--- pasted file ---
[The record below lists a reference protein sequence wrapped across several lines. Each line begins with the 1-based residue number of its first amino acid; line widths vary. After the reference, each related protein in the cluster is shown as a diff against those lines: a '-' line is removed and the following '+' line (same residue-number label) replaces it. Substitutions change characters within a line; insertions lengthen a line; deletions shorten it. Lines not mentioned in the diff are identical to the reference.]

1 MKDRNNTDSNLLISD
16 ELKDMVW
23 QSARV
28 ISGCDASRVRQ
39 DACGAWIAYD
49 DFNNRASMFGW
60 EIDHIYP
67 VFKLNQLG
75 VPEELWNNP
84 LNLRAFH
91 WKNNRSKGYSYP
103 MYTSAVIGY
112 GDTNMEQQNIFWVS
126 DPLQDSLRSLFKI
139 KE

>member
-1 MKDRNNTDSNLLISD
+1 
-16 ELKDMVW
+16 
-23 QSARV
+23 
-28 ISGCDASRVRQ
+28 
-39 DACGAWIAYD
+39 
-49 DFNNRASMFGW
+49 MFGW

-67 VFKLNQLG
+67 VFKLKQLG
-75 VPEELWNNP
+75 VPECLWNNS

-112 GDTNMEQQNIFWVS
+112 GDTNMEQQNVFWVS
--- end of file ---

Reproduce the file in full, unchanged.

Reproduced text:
[The record below lists a reference protein sequence wrapped across several lines. Each line begins with the 1-based residue number of its first amino acid; line widths vary. After the reference, each related protein in the cluster is shown as a diff against those lines: a '-' line is removed and the following '+' line (same residue-number label) replaces it. Substitutions change characters within a line; insertions lengthen a line; deletions shorten it. Lines not mentioned in the diff are identical to the reference.]

1 MKDRNNTDSNLLISD
16 ELKDMVW
23 QSARV
28 ISGCDASRVRQ
39 DACGAWIAYD
49 DFNNRASMFGW
60 EIDHIYP
67 VFKLNQLG
75 VPEELWNNP
84 LNLRAFH
91 WKNNRSKGYSYP
103 MYTSAVIGY
112 GDTNMEQQNIFWVS
126 DPLQDSLRSLFKI
139 KE

>member
-1 MKDRNNTDSNLLISD
+1 
-16 ELKDMVW
+16 
-23 QSARV
+23 
-28 ISGCDASRVRQ
+28 
-39 DACGAWIAYD
+39 
-49 DFNNRASMFGW
+49 MFGW

-67 VFKLNQLG
+67 VFKLKQLG
-75 VPEELWNNP
+75 VPECLWNNS

-112 GDTNMEQQNIFWVS
+112 GDTNMEQQNVFWVS